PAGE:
Chapter 1 investigates the democratic import of the arrangements of cookbooks, both though their structure and through the nature of their recipes. Cookbooks can (and should) model a kind of political authority. Chapter 2 describes how cookbooks serve to reinforce the naturalness of the contemporary nation-state, by allowing and encouraging the diversity of regions while still reducing them to an overarching unity. Cookbooks can create states and nations. Chapter 3 identifies the international relations inherent in national cookbooks of other places: how a particular American cookbook about French food positioned Franco-American relations. Cookbooks can shape relationships between countries, sometimes more robustly than can even the leaders of those countries. Chapter 4 turns to the development of community through cookbooks, showing how their production and distribution consolidate collective identities. Cookbooks can intensify community, delineating not only outsiders and insiders but also continuity across geography and time. And finally, Chapter 5 examines the ideology inherent to some cookbooks, describing the long historical connections and oppositions between trends such as "slow food" and national fascism. Cookbooks can ideate and literalize political thought.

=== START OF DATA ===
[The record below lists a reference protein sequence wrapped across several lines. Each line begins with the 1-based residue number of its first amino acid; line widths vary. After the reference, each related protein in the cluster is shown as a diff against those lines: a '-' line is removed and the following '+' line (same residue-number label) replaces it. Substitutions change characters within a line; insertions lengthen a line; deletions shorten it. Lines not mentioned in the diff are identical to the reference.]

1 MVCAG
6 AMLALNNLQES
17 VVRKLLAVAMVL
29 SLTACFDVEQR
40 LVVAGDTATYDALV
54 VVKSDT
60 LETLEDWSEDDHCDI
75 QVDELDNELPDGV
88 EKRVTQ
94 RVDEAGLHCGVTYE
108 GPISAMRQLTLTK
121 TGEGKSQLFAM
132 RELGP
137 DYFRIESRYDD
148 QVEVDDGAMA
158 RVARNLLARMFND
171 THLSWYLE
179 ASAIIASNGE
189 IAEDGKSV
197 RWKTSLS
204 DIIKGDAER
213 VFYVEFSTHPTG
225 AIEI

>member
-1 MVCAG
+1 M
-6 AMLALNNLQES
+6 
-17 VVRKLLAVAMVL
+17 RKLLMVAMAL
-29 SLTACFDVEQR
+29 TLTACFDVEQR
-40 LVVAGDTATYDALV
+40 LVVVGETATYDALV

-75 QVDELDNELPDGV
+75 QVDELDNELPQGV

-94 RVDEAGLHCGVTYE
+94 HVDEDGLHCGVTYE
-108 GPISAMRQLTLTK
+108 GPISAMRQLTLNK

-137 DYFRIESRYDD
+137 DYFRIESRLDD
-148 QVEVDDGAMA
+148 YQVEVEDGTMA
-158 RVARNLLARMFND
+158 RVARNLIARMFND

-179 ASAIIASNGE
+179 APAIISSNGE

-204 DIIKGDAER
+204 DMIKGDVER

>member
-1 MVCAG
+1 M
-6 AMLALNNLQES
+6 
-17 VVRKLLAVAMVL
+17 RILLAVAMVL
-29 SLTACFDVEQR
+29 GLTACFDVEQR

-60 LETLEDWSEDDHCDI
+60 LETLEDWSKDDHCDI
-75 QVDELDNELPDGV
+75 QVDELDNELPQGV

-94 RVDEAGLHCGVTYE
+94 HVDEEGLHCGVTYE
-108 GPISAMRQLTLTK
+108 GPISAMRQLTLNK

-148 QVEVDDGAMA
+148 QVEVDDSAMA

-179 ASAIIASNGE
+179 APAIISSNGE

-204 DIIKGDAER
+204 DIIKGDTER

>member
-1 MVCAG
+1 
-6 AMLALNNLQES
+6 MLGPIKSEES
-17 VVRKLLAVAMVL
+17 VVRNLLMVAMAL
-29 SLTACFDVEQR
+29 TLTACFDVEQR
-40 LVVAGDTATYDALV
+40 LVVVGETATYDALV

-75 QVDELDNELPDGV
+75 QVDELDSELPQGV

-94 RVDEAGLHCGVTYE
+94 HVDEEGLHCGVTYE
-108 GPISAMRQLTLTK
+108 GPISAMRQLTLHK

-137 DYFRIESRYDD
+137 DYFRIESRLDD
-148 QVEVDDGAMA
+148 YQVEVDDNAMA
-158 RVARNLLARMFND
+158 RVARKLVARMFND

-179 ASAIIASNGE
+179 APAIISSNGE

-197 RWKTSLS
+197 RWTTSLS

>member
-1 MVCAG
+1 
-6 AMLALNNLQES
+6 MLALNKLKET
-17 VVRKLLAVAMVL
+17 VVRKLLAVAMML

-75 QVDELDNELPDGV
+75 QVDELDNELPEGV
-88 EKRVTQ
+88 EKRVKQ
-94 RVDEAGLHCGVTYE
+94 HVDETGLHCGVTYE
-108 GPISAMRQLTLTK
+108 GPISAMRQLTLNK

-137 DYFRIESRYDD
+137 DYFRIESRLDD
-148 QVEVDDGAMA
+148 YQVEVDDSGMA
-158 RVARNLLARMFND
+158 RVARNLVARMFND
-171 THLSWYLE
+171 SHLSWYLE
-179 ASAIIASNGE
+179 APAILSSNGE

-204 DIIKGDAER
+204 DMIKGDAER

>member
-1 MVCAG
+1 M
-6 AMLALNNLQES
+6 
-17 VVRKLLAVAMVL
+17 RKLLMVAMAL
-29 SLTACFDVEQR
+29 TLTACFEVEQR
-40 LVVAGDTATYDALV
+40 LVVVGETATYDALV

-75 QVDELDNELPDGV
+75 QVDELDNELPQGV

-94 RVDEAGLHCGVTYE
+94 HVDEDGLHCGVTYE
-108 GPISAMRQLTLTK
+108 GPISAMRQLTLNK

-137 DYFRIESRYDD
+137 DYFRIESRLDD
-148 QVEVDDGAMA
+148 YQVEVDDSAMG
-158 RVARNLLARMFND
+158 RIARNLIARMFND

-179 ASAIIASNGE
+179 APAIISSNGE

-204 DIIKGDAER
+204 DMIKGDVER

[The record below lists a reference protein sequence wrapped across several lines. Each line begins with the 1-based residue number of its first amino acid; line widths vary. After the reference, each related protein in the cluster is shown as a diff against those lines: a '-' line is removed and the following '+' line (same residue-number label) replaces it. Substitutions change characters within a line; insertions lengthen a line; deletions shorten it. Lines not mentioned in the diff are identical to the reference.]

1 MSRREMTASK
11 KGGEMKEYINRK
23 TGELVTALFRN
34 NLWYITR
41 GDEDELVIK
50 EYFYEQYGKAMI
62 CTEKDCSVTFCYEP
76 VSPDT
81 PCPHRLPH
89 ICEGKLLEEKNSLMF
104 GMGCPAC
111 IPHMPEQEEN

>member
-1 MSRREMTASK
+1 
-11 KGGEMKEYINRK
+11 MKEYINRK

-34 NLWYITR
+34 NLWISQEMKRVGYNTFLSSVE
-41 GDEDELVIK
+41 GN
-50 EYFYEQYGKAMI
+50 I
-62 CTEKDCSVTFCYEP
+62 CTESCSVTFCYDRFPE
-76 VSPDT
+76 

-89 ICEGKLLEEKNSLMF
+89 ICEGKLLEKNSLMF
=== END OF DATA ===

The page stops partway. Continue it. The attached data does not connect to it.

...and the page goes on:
Each chapter uses either a particular kind of cookbook (such as community cookbooks) or one specific text (such as Mastering the Art of French Cooking) to explore these questions. What was the reason for choosing these particular cookbooks as the central texts of this book? It is not that they are the most influential cookbooks ever written, with the possible exception of the cookbooks of Pellegrino Artusi and Julia Child. Nor are they the most sophisticated, or popular, or personal. Out of tens of thousands of cookbooks, those that appear in these pages were selected in part for what they do: each brings together (and sometimes separates) people from one another. But in fact, so do most cookbooks; these are not distinctive. They should, instead, be considered exemplary: each serves as a representative of some sets of practices in which cookbooks engage.